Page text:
“Even after the murder,” Assistant State’s Attorney Robert Hill wrote in court records, “Ms. Alvarado showed so little regard for the life of her victim that she came back to the crime scene to show her friends the gang’s handiwork.”
Neither Tuesday’s hearing nor court filings explained how Alvarado became involved in MS-13. In court, her attorney suggested that other gang members manipulated her.
“They used her,” Timothy E. Clarke said. “I think the evidence would be that they used her to get to this person.”
The oldest of six children, Alvarado left school in the ninth grade. She has two children and has worked at a sandwich shop and for a company that cleans apartments, according to Clarke. She also used cocaine and marijuana “to a significant extent,” according to Clarke, a problem that led to her one previous arrest, on a charge of drug possession.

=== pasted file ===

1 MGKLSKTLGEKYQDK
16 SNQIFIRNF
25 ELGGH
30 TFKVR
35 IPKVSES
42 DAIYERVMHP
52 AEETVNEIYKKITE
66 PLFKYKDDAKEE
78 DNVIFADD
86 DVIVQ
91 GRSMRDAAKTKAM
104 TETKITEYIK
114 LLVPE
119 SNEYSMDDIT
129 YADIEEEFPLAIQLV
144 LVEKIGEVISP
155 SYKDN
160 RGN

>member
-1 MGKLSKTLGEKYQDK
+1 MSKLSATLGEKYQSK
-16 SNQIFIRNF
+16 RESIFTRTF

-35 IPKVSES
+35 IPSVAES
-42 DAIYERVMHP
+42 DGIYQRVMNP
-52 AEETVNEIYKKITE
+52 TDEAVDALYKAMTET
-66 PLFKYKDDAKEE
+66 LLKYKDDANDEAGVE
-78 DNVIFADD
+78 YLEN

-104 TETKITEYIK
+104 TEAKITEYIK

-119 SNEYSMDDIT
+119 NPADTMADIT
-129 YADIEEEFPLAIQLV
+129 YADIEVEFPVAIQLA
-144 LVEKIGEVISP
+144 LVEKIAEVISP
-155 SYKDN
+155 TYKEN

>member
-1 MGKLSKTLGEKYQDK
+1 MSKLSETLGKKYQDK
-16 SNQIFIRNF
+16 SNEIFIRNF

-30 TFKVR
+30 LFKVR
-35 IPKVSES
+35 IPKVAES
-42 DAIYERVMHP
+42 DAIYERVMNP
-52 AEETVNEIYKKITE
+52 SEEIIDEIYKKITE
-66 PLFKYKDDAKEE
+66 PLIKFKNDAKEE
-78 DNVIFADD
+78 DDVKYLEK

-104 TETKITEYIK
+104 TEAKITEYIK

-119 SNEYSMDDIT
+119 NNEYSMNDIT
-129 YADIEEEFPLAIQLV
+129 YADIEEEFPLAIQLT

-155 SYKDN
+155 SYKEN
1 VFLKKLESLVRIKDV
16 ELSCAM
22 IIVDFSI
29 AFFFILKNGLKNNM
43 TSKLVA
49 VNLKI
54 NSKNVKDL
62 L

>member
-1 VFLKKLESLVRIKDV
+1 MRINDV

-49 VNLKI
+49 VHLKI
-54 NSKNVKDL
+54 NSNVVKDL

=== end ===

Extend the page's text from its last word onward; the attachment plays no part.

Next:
Clarke sought a prison term of 25 years — to give her more hope for life after her release. “Everything would suggest that she can be a very valid member of our community,” Clarke said, “and be a participant in her children’s lives.”
Four others were charged in the killing. The youngest, Juan Gutierrez-Vasquez, who was 16 at the time of the death and was charged as an adult, pleaded guilty this month and awaits sentencing. Trials are pending in Montgomery for Jose Coreas-Ventura and Josue Cuadra-Quintanilla. An attorney for Coreas-Ventura could not be reached. Ron Earnest, an attorney for Cuadra-Quintanilla, said his client is not guilty.
The Montgomery case against Oscar Delgado-Perez was dropped. Federal prosecutors charged him with immigration violations, to which he pleaded guilty, according to court records. They also charged him with conspiracy to participate in a racketeering enterprise, according to court records. That case is pending. One of his attorneys, Alfred Guillaume, declined to comment.
For the family and friends of Villagran Morales, the extreme violence of his death has made it that much more haunting. Four people close to him began a search when they couldn’t reach him for a day and now live with images of his rain-soaked body, which they found in the park before calling police.